Axginc Corporation v. Plaza Automall, Ltd.
ORDER ADOPTING REPORT AND RECOMMENDATIONS with one minor exception. Plaintiff's motion for damages 62 is granted in part and denied in part. Plaintiff is awarded damages of $2,609,337.99, plus $762.60 per day from May 27, 2017, through the date of entry of judgment, against defendant. Ordered by Judge Allyne R. Ross on 11/9/2017. (Wasserman, Matthew)
UNITED STATES DISTRICT COURT
EASTERN DISTRICT OF NEW YORK
AXGINC CORPORATION, f/k/a AXIS GROUP, INC.,
Opinion and Order
— against —
Not for electronic or print
PLAZA AUTOMALL, LTD.
ROSS, United States District Judge:
After granting summary judgment to plaintiff Axginc Corporation (“Axginc”) in this
matter, I referred the calculation of damages to the Honorable Vera M. Scanlon, United States
Magistrate Judge. Defendant Plaza Automall, Ltd. (“Plaza”) now objects to Judge Scanlon’s
Report & Recommendation (“R & R”) calculating damages. For the following reasons, I adopt
Judge Scanlon’s well-reasoned R & R as the opinion of this Court, with one minor exception.
In the interest of brevity and judicial economy, I will not repeat the discussion of the factual
background from my opinion granting summary judgment to Axginc. See Op. & Order, ECF No.
61, at 1–6 (“SJ Op.”). The terms and abbreviations used in that opinion will also be used here.
I review the portions of the R & R to which a party objects de novo. Fed. R. Civ. P. 72(b)(3).
I review the portions of the R & R to which there was no timely objection, however, only for clear
error. Wilds v. United Parcel Serv., Inc., 262 F. Supp. 2d 163, 169 (S.D.N.Y. 2003).
Here, plaintiff Axginc raises no objection to the R & R. Defendant Plaza raises three
arguments in its objections, which I will address in turn below. I will also address one issue from
the R & R regarding the date of accrual of interest, to which neither party specifically objected. In
short, Plaza argues (a) that that it is not liable for rent underpayments because the terms of the
Sublease were modified by the rent invoices sent to it by the plaintiff, and (b) that it is not liable
for late fees and interest because it paid the amounts requested on the invoices and payment on the
remainder was not due until the full rent set out by the Sublease was demanded by its landlord.
These arguments, however, are barred by the plain language of the Sublease and were already
rejected on summary judgment; Plaza cannot use the damages calculation to re-litigate these
issues. Defendant also argues (c) that its rent should be offset because a large portion of the space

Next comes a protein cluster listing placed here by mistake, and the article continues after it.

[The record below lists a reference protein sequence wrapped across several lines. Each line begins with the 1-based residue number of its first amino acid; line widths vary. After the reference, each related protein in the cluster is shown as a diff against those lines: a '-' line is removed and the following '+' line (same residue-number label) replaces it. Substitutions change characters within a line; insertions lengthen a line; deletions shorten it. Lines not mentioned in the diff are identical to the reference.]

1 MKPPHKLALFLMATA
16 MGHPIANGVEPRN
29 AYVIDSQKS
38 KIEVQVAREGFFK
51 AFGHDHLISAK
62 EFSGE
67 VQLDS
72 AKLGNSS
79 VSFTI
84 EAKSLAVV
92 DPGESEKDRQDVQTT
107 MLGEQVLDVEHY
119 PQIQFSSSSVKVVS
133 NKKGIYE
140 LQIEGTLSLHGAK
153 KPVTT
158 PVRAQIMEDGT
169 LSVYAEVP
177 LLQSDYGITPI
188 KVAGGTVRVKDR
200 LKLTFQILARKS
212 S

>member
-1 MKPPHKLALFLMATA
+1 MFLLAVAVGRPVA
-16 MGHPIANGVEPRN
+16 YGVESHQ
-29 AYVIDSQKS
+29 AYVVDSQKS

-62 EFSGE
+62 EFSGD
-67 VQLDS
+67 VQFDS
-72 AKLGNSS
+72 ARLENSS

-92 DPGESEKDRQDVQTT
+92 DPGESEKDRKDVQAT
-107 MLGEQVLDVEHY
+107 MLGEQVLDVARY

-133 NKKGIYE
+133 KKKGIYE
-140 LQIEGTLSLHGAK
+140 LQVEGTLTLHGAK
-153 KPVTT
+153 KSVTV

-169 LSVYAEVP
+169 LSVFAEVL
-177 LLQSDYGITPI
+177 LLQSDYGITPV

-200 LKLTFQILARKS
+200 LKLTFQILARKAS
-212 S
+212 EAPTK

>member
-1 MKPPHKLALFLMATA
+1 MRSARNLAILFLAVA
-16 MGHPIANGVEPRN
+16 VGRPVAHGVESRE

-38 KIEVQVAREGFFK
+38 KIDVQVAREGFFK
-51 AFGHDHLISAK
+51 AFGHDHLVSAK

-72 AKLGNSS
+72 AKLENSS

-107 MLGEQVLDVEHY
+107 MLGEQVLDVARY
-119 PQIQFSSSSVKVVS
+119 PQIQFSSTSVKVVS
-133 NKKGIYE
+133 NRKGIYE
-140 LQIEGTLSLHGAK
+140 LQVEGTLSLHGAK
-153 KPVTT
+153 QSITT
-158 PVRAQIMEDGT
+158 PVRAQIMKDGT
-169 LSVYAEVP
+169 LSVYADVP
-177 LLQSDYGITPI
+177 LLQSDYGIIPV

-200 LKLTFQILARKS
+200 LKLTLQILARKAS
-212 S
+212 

it leased was unusable. While I referred this question to Judge Scanlon rather than deciding it on
summary judgment, she is correct that this argument is also foreclosed by the terms of the Sublease.
First, Plaza argues that the terms of Sublease were modified from April 2012 to September
2013, and thus it is not liable for the increased rent required by the Sublease, but instead only for
the lesser amount due under the previous lease. See Def’s Objs. to the Hon. Vera M. Scanlon’s
Report & Recommendation Dated October 24, 2017, ECF No. 69, at 2–6 (“Def’s Objs.”). The
Sublease—adopted November 14, 2012, but retroactive to April 16, 2012—increased the monthly
rent from $92,030 to $134,382, but Axginc continued to bill Plaza for only $92,030 per month
until September 2013. Plaza argues that it is not liable for the difference between $92,030 and
$134,381.62 for the months between April 2012 and November 2013—amounting to
$741,153.17— because the invoices and course of dealing reflect that the parties modified the
terms of the lease. Id. at 2–5. However, this argument was already rejected on summary judgement,
see SJ Op. at 10–14, and therefore is not a valid basis to dispute damages. Indeed, Plaza admits
that this issue has already been adjudicated, arguing that “the SJ decision (and the R & R’s reliance
thereon) incorrectly determined that the parties could not, and did not waive these clear terms by
modification.” Def’s Objs. at 5. While I will not address the issue at great length here, I adhere to
my prior decision “that the plain language of the Sublease bars interpretation of Axginc’s
acceptance of partial rent as modification of the contract.” SJ Op. at 11. Axginc should therefore
be awarded $741,153.17 in back rent for the period from April 2012 to September 2013.
Second, Plaza argues that it is not liable for any late charges for the rent underpayment
from April 2012 to September 2013 because it timely paid the full amount it was invoiced, and
that any interest due on the rent underpayment should only be calculated from May 8, 2014—when
it claims that Axginc first demanded this money. See Def’s Objs. at 6–11. Again, this issue was
already decided adversely to Plaza on summary judgment. See SJ Op. at 22. Certainly, it is a harsh
result that Plaza is liable for late fees and interest even though they timely paid the full amount
billed on their rent invoices. Nonetheless, this is the result required by the terms of the Sublease,
which state: “If any installment of rent . . . due from Tenant is not received by Landlord . . . within
ten (10) days after such amount is due, Tenant shall pay to Landlord a late charge equal to five
percent (5%) of such overdue amount . . . plus interest.” Sublease § 27.03. Since Plaza negotiated
for and signed this lease, with the assistance of counsel, it is bound by its terms. See, e.g., Ursa